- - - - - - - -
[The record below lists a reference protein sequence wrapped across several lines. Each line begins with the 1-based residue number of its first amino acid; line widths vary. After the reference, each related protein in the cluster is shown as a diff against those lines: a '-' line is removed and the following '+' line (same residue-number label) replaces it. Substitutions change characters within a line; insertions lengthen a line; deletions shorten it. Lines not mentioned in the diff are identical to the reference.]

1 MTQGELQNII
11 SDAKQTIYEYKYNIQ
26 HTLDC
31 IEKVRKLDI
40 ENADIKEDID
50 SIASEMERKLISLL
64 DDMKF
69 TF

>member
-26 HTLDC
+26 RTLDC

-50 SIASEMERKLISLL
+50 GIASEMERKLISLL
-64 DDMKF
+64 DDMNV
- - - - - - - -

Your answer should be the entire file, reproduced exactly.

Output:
[The record below lists a reference protein sequence wrapped across several lines. Each line begins with the 1-based residue number of its first amino acid; line widths vary. After the reference, each related protein in the cluster is shown as a diff against those lines: a '-' line is removed and the following '+' line (same residue-number label) replaces it. Substitutions change characters within a line; insertions lengthen a line; deletions shorten it. Lines not mentioned in the diff are identical to the reference.]

1 MTQGELQNII
11 SDAKQTIYEYKYNIQ
26 HTLDC
31 IEKVRKLDI
40 ENADIKEDID
50 SIASEMERKLISLL
64 DDMKF
69 TF

>member
-26 HTLDC
+26 RTLDC

-50 SIASEMERKLISLL
+50 GIASEMERKLISLL
-64 DDMKF
+64 DDMNV